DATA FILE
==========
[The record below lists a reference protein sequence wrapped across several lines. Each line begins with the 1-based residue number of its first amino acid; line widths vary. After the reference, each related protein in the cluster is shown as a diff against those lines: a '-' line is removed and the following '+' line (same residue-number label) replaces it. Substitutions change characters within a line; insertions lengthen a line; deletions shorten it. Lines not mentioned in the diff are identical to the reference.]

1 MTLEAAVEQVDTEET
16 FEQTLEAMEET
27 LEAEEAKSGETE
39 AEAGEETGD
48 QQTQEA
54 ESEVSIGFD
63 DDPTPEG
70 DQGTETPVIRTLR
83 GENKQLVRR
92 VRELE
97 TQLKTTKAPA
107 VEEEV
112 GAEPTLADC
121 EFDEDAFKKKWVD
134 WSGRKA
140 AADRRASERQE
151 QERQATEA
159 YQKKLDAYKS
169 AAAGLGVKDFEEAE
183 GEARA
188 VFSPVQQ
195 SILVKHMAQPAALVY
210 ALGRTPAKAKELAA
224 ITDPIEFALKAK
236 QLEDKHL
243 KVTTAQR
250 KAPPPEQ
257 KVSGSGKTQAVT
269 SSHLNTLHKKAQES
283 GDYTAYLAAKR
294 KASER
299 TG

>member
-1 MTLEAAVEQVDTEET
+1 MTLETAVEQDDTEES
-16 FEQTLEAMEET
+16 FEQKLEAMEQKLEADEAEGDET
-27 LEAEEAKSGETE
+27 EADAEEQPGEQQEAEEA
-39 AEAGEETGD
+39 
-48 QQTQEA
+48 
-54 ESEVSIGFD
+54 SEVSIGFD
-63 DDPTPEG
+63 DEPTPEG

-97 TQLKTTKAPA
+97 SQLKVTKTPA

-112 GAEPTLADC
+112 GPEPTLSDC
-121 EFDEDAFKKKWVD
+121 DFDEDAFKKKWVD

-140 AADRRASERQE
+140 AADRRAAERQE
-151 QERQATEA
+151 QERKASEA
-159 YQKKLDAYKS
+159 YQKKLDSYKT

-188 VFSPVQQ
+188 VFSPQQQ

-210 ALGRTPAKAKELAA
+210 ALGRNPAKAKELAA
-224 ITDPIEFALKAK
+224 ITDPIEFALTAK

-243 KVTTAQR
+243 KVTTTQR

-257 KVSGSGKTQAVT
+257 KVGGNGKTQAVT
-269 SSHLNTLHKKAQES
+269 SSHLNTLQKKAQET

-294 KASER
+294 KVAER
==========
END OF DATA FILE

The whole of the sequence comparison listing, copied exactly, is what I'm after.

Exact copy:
[The record below lists a reference protein sequence wrapped across several lines. Each line begins with the 1-based residue number of its first amino acid; line widths vary. After the reference, each related protein in the cluster is shown as a diff against those lines: a '-' line is removed and the following '+' line (same residue-number label) replaces it. Substitutions change characters within a line; insertions lengthen a line; deletions shorten it. Lines not mentioned in the diff are identical to the reference.]

1 MTLEAAVEQVDTEET
16 FEQTLEAMEET
27 LEAEEAKSGETE
39 AEAGEETGD
48 QQTQEA
54 ESEVSIGFD
63 DDPTPEG
70 DQGTETPVIRTLR
83 GENKQLVRR
92 VRELE
97 TQLKTTKAPA
107 VEEEV
112 GAEPTLADC
121 EFDEDAFKKKWVD
134 WSGRKA
140 AADRRASERQE
151 QERQATEA
159 YQKKLDAYKS
169 AAAGLGVKDFEEAE
183 GEARA
188 VFSPVQQ
195 SILVKHMAQPAALVY
210 ALGRTPAKAKELAA
224 ITDPIEFALKAK
236 QLEDKHL
243 KVTTAQR
250 KAPPPEQ
257 KVSGSGKTQAVT
269 SSHLNTLHKKAQES
283 GDYTAYLAAKR
294 KASER
299 TG

>member
-1 MTLEAAVEQVDTEET
+1 MTLETAVEQDDTEES
-16 FEQTLEAMEET
+16 FEQKLEAMEQKLEADEAEGDET
-27 LEAEEAKSGETE
+27 EADAEEQPGEQQEAEEA
-39 AEAGEETGD
+39 
-48 QQTQEA
+48 
-54 ESEVSIGFD
+54 SEVSIGFD
-63 DDPTPEG
+63 DEPTPEG

-97 TQLKTTKAPA
+97 SQLKVTKTPA

-112 GAEPTLADC
+112 GPEPTLSDC
-121 EFDEDAFKKKWVD
+121 DFDEDAFKKKWVD

-140 AADRRASERQE
+140 AADRRAAERQE
-151 QERQATEA
+151 QERKASEA
-159 YQKKLDAYKS
+159 YQKKLDSYKT

-188 VFSPVQQ
+188 VFSPQQQ

-210 ALGRTPAKAKELAA
+210 ALGRNPAKAKELAA
-224 ITDPIEFALKAK
+224 ITDPIEFALTAK

-243 KVTTAQR
+243 KVTTTQR

-257 KVSGSGKTQAVT
+257 KVGGNGKTQAVT
-269 SSHLNTLHKKAQES
+269 SSHLNTLQKKAQET

-294 KASER
+294 KVAER